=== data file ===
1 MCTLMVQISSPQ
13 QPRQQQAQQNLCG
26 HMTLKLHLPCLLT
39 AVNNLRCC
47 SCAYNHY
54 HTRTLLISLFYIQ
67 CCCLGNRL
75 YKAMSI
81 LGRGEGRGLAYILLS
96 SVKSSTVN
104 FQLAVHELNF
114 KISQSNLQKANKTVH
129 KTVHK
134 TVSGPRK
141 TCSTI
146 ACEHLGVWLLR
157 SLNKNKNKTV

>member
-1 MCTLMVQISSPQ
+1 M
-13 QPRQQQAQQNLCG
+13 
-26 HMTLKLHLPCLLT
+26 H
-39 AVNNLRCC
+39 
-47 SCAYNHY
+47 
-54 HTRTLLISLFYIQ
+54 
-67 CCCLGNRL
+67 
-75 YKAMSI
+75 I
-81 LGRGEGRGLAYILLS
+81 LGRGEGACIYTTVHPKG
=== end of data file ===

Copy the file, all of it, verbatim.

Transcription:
1 MCTLMVQISSPQ
13 QPRQQQAQQNLCG
26 HMTLKLHLPCLLT
39 AVNNLRCC
47 SCAYNHY
54 HTRTLLISLFYIQ
67 CCCLGNRL
75 YKAMSI
81 LGRGEGRGLAYILLS
96 SVKSSTVN
104 FQLAVHELNF
114 KISQSNLQKANKTVH
129 KTVHK
134 TVSGPRK
141 TCSTI
146 ACEHLGVWLLR
157 SLNKNKNKTV

>member
-1 MCTLMVQISSPQ
+1 M
-13 QPRQQQAQQNLCG
+13 
-26 HMTLKLHLPCLLT
+26 H
-39 AVNNLRCC
+39 
-47 SCAYNHY
+47 
-54 HTRTLLISLFYIQ
+54 
-67 CCCLGNRL
+67 
-75 YKAMSI
+75 I
-81 LGRGEGRGLAYILLS
+81 LGRGEGACIYTTVHPKG